Guess what? It rained today morning! Early morning. Seven-ish. That, by my standards is very, very early. What I am glad for is the fact that last night was not just dreamless, but sleepless. For that, I thank the heavens, or whoever, whatever power, if any, controls my thoughts, emotions and actions. It is not in an era now that I have woken up to greet the subtle hues of morning. I always wake up to loudness of sun in the afternoon. With respect to me, a fact which has firmly been established is that if I am to witness the cracking of dawn, right at the edge of horizon, I can only do it by keeping up all night. Not in my wildest thoughts can I wake up that early, never even for the fear of God can I wake up without looking and feeling like a zombie.

(Playing in the background...Pyar hua ikrar hua hai, pyar se phir kyun darta hai dil....)

I love such unexpected rains, however brief their tryst with us mortals waiting for them with parched hearts, especially in the merciless heat of rising summer. Rainy season depresses me; it dampens my spirits by not allowing that persistent cloud of  gray to subside and give way for some vibrancy to re-enter the world. My inspirations become subdued, my thoughts overshadow all my need to talk and act, and I wait rather impatiently for the picturesque autumn flavor to arrive. Rains in summers are, aah, just that, rains in summer. Respite. Rejuvenation. Bliss. Beauty. And what I enjoy about them most? What they leave after their sojourn. A cool, subtle, but firm breeze. The kind which is blowing in from my balcony to caress my cheeks right now. It reminds me of the first careful, yet eager kiss planted at the same place by someone. And who also led my heart to race, with palpitation loud enough to compete with thunder in terms of decibels.

The breeze-it makes my thoughts perch on its invisible stream and fly towards the most majestic memories.

(Song changed. The background is now serenaded by Ae ri pawan, dhoondhe kise tera man, chalte chalte)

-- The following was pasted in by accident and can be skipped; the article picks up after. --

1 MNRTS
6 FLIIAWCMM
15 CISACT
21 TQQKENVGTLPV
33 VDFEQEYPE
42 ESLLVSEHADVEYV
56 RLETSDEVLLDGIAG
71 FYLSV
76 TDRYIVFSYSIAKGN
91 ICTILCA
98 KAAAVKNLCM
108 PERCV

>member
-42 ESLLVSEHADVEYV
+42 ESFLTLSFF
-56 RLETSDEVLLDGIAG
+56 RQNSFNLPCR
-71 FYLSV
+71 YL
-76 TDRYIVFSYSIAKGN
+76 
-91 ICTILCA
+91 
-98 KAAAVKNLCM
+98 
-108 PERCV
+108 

There are days in life, when you would be too quick to conjecture that chaos is the order in the world. Mess prevails. Yet, in some short lived, rare and magical moments, which are very prone to being missed unless you are highly perceptive and sensitive, Providence does fit in beautifully elements of our surrounding to form a neat, breathtaking, mesmerizing picture. The random brush strokes cluster together to conjure the image of the most pretty floral garden you have ever seen. For me, right now, the elements which combine to bestow the same grandeur are-
Perfectly matched, moss-rich melody from the erstwhile times in the background.
Finish line of work coinciding with starting line of rains.
Just enough rain to uplift and not dampen.
Chirpiness of birds setting out on another day of flying to distant corners.
Memories of friends.
Lingering touch of love.
Space in mind.
A hot cup of lemon tea.
Hint of dizziness to add the glamour.

All this together, and a hopeless romantic like me feels weak in her knees. I could romanticize any and everything today. As it has happened, the sun has started peeking from behind the clouds. Slowly, it is marking its presence his kingdom which had momentarily been taken over by luscious clouds. For once, I do not dread its arrival, for when it will be on ascent, I shall be peacefully dreaming away of love, and castles, and flowers and melodies. I do however, feel happy for this little rendezvous with the very source of vitality on earth, the Sun, whose percolating rays are dancing on my arm as I type away on the keyboard. A happy heart is all I've got to greet everything with. I think that is a good thing.

So, Dreamless In Delhi? So far, yes. But with these lines echoing in my mind, I would not be for long.

 Ek akeli tu, meri saheli tu,
Jiska koi saathi naahi, uska kya jeevan?

I wish I could also talk to the breeze like in these lines and ask questions of unfulfilled love and share memories of titillating romance. But, I still have my dreams to visit.

This post is for all those who missed the magic of rains today morning. For all those also who met the rains, but missed the magic still. I will end by recollecting lines from a recent friend to lend definition to my hopeless romanticism.
Woh bade tajassus se poochh baithe mere gham ki wajah
Maine halki se muskurahat di aur kaha, muhabbat ki thi.

And finally, no one does justice to rains better than the brush of Leonid Afremov. Here is another gem from him, titled
Scent Of Rain

Saturday, April 7, 2012

'The Purple Envelope' by Twishmay Shankar

“Two cups of cappuccino, please. Make it quick.”

"Would that be all, Sir?”, asked the waiter.

Keith nodded. He had been waiting for an hour now. His eyes were tired and dreamy. They drifted across the paintings on the restaurant wall and settled on a stream of starry light coming from a distant grand chandelier. It reminded him of her starry eyes. He had not seen Michelle in the past twelve months. After breaking up almost a year ago, they had never met, never even kept in touch. But that very morning, Michelle had texted him out of the blue. “Keith, I want to meet you today. Meet me at Blueberry Truffle at seven. Please be there on time. From: Michelle.”